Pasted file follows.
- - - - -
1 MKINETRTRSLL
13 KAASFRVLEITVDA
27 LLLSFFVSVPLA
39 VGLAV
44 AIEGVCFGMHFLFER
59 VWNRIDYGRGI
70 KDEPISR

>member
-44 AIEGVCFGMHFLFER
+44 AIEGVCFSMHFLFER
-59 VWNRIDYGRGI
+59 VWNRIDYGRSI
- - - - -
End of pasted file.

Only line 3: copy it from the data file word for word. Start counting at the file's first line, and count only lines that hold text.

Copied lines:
27 LLLSFFVSVPLA